Guillain–Barré syndrome

Case contributed by Dr Yune Kwong


3 day history of leg weakness. Now acutely worse.

Patient Data

Age: 4
Gender: Male

The roots of the cauda equina (both dorsal and ventral) are seen to be enhancing. Cranial imaging (not shown) was normal.


Chemistry: Protein: 0.2  g/L (0.1-0.3), Glucose: 3.3 mmol/L (2.5-5.0), Lactate: 1.1 mmol/L (0-3.0)

Cell Count: Polymorphs: 0 x 10^6/L, Lymphocytes: 0 x 10^6/L, Total WCC: 0 x 10^6/L, RBC: 0 x 10^6/L

Gram Stain: No organisms seen

Culture: No growth

Case Discussion

Guillain–Barré syndrome is an acute polyradiculoneuropathy with variable clinical presentation. A history of antecedent infection can be elicited in 24-38% of patients. On CSF analysis, the cell count is normal in 85% of patients, and high protein values are seen in 64%. On MRI, preferential enhancement of the ventral roots has been described, but both ventral and dorsal roots can enhance, as in this case.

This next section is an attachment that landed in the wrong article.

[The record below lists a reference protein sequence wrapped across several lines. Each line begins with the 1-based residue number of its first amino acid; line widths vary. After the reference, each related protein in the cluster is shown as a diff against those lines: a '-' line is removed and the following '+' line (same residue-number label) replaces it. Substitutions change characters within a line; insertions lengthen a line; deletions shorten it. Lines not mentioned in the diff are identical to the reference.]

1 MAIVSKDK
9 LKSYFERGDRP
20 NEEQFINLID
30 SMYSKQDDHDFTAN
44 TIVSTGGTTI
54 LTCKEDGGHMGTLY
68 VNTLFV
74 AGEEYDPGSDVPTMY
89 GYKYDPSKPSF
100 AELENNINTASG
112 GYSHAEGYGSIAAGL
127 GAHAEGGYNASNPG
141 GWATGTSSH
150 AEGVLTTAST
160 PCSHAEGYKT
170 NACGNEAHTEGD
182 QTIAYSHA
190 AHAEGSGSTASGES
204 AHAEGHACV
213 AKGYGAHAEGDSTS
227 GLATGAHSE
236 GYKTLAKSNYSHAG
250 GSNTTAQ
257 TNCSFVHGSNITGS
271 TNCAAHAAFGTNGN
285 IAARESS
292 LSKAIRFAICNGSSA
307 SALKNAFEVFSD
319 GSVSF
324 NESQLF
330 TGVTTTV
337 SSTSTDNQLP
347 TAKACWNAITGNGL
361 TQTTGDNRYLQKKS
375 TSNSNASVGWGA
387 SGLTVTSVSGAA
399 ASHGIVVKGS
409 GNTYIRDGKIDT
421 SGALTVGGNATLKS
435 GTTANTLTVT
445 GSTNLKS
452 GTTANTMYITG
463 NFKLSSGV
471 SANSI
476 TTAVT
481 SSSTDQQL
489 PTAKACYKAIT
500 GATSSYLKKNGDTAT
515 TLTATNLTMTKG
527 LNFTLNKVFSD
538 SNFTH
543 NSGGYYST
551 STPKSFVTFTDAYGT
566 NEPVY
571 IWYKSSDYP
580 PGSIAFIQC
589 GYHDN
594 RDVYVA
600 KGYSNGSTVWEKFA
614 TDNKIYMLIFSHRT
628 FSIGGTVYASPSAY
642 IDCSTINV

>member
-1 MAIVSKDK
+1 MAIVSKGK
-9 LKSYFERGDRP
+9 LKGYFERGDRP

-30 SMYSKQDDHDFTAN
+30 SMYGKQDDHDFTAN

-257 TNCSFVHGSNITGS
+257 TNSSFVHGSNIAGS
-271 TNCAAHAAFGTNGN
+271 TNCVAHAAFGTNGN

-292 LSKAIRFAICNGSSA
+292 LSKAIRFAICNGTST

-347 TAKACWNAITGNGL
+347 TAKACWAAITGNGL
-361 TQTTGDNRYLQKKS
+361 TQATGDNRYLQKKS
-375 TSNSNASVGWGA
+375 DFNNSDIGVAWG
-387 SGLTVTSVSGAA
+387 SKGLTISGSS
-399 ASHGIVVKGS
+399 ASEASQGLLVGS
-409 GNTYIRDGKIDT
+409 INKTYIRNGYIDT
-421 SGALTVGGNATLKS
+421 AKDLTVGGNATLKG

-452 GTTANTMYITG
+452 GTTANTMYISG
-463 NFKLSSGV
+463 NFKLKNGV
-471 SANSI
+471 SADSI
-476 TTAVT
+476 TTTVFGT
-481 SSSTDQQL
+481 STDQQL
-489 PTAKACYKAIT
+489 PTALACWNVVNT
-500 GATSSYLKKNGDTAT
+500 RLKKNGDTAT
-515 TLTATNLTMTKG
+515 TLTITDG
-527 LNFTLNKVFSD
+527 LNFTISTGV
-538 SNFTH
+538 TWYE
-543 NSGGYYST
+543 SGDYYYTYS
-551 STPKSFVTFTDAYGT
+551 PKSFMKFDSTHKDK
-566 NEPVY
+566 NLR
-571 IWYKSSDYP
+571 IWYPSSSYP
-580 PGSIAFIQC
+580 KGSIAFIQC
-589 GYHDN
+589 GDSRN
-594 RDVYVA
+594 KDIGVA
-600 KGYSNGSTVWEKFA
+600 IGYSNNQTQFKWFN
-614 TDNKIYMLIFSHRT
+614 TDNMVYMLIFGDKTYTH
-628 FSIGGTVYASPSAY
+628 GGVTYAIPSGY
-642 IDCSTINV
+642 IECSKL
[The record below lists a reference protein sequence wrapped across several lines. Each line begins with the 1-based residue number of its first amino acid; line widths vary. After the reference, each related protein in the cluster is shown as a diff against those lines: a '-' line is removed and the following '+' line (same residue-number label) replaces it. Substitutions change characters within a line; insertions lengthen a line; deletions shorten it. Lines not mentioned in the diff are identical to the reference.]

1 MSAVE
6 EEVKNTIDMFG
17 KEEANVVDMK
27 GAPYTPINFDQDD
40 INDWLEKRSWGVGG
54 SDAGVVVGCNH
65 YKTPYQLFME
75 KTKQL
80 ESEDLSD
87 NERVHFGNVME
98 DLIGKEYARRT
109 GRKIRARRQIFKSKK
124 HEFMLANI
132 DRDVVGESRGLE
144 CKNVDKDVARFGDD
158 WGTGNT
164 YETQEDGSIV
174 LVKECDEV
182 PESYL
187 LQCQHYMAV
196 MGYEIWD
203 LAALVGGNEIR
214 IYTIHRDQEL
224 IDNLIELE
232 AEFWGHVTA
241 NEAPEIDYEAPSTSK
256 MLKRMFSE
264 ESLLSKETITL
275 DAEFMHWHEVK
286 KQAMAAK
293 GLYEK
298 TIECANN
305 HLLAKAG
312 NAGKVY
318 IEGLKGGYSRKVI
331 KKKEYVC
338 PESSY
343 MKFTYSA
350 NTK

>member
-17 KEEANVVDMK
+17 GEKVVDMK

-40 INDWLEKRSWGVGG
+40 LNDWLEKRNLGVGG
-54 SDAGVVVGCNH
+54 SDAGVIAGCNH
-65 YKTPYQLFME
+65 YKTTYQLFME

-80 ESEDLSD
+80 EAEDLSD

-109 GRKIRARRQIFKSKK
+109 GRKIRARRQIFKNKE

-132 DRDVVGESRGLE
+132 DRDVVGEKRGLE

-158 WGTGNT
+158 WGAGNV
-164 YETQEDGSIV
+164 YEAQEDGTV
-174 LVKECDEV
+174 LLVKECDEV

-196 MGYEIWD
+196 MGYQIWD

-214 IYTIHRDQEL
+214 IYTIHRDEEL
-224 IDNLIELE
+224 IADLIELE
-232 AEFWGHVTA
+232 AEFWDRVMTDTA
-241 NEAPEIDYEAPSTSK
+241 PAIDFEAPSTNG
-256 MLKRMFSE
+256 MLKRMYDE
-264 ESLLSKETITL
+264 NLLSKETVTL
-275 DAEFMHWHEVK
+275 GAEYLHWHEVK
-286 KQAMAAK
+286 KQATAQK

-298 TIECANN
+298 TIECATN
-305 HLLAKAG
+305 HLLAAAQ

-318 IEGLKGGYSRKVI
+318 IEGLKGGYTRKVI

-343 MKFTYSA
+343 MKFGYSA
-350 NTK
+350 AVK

The finding of cauda equina nerve root enhancement is by itself not specific as it can be seen in a range of conditions, for example

The diagnosis of Guillain–Barré syndrome is dependent on a combination of clinical features, CSF analysis, nerve conduction studies, and the absence of an alternative diagnosis for weakness.

In this case, the patient made a remarkable recovery following intravenous immunoglobulin therapy.

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Case information

rID: 29893
Published: 30th Jun 2014
Last edited: 14th Aug 2019
Inclusion in quiz mode: Included

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